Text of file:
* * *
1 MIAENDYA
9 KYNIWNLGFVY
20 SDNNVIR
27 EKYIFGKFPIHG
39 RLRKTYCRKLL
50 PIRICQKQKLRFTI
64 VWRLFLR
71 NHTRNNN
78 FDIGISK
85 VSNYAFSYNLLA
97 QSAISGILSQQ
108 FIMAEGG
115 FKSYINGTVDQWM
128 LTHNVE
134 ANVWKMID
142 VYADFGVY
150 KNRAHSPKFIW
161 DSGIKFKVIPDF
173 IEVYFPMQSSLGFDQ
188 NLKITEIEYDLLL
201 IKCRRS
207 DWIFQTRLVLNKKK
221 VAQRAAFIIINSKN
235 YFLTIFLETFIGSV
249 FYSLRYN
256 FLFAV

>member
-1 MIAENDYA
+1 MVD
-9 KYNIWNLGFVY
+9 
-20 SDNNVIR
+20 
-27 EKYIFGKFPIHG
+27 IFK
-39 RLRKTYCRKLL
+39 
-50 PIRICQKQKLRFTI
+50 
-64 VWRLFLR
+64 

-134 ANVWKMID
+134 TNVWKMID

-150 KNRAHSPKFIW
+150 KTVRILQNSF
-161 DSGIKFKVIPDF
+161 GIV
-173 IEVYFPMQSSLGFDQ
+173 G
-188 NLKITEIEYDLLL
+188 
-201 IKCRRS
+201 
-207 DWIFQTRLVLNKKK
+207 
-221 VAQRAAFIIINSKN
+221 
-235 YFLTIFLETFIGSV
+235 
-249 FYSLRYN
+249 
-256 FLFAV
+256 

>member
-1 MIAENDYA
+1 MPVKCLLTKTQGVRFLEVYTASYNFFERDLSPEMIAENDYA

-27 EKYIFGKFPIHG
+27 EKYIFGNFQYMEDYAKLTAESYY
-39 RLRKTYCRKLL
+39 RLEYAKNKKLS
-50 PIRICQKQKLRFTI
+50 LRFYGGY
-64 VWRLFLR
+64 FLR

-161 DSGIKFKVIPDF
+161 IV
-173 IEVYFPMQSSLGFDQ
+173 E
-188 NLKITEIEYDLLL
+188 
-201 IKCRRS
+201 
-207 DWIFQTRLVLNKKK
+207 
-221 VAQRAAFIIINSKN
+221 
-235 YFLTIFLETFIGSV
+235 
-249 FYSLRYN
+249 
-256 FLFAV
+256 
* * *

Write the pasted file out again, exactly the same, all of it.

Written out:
1 MIAENDYA
9 KYNIWNLGFVY
20 SDNNVIR
27 EKYIFGKFPIHG
39 RLRKTYCRKLL
50 PIRICQKQKLRFTI
64 VWRLFLR
71 NHTRNNN
78 FDIGISK
85 VSNYAFSYNLLA
97 QSAISGILSQQ
108 FIMAEGG
115 FKSYINGTVDQWM
128 LTHNVE
134 ANVWKMID
142 VYADFGVY
150 KNRAHSPKFIW
161 DSGIKFKVIPDF
173 IEVYFPMQSSLGFDQ
188 NLKITEIEYDLLL
201 IKCRRS
207 DWIFQTRLVLNKKK
221 VAQRAAFIIINSKN
235 YFLTIFLETFIGSV
249 FYSLRYN
256 FLFAV

>member
-1 MIAENDYA
+1 MVD
-9 KYNIWNLGFVY
+9 
-20 SDNNVIR
+20 
-27 EKYIFGKFPIHG
+27 IFK
-39 RLRKTYCRKLL
+39 
-50 PIRICQKQKLRFTI
+50 
-64 VWRLFLR
+64 

-134 ANVWKMID
+134 TNVWKMID

-150 KNRAHSPKFIW
+150 KTVRILQNSF
-161 DSGIKFKVIPDF
+161 GIV
-173 IEVYFPMQSSLGFDQ
+173 G
-188 NLKITEIEYDLLL
+188 
-201 IKCRRS
+201 
-207 DWIFQTRLVLNKKK
+207 
-221 VAQRAAFIIINSKN
+221 
-235 YFLTIFLETFIGSV
+235 
-249 FYSLRYN
+249 
-256 FLFAV
+256 

>member
-1 MIAENDYA
+1 MPVKCLLTKTQGVRFLEVYTASYNFFERDLSPEMIAENDYA

-27 EKYIFGKFPIHG
+27 EKYIFGNFQYMEDYAKLTAESYY
-39 RLRKTYCRKLL
+39 RLEYAKNKKLS
-50 PIRICQKQKLRFTI
+50 LRFYGGY
-64 VWRLFLR
+64 FLR

-161 DSGIKFKVIPDF
+161 IV
-173 IEVYFPMQSSLGFDQ
+173 E
-188 NLKITEIEYDLLL
+188 
-201 IKCRRS
+201 
-207 DWIFQTRLVLNKKK
+207 
-221 VAQRAAFIIINSKN
+221 
-235 YFLTIFLETFIGSV
+235 
-249 FYSLRYN
+249 
-256 FLFAV
+256 